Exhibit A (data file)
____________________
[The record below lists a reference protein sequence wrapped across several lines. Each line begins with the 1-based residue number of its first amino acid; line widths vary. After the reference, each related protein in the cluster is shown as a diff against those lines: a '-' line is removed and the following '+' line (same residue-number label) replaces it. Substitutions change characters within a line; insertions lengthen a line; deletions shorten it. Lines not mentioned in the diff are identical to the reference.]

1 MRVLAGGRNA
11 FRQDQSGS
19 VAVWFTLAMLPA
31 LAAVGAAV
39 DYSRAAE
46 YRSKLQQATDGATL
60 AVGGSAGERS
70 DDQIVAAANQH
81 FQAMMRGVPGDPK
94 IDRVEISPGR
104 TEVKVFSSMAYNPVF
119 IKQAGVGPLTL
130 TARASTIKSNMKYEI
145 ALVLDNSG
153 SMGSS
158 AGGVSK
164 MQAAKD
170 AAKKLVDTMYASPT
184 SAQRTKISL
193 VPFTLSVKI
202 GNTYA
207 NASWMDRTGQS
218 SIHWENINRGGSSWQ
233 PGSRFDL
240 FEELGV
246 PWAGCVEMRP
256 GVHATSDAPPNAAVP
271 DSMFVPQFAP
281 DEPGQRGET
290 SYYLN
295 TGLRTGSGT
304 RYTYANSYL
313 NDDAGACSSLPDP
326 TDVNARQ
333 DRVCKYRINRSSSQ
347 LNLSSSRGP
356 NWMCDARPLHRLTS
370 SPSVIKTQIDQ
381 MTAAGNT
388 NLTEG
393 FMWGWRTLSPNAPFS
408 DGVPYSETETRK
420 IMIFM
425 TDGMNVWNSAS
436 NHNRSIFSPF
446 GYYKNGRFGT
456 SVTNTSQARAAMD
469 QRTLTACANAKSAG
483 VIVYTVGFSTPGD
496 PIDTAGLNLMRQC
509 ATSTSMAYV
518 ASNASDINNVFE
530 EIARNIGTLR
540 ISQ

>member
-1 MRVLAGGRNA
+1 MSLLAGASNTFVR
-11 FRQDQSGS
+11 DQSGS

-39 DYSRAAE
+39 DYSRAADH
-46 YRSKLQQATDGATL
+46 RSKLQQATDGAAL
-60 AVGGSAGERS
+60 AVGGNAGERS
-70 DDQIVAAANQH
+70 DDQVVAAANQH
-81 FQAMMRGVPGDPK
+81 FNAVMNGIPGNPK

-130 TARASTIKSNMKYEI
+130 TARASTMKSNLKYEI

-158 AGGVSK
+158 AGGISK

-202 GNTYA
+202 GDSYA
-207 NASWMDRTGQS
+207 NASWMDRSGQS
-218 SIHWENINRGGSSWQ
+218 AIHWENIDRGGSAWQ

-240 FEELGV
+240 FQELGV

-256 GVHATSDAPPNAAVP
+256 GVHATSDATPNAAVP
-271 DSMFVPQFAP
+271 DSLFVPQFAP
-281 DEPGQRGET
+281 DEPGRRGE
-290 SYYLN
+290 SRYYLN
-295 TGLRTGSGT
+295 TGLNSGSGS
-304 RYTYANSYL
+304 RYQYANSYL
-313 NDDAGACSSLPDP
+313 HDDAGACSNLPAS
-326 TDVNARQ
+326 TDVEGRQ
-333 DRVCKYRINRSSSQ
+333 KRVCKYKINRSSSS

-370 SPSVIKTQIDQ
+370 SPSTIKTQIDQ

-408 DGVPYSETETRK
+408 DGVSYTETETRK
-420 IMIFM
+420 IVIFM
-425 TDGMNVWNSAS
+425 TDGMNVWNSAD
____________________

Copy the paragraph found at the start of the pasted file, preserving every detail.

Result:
[The record below lists a reference protein sequence wrapped across several lines. Each line begins with the 1-based residue number of its first amino acid; line widths vary. After the reference, each related protein in the cluster is shown as a diff against those lines: a '-' line is removed and the following '+' line (same residue-number label) replaces it. Substitutions change characters within a line; insertions lengthen a line; deletions shorten it. Lines not mentioned in the diff are identical to the reference.]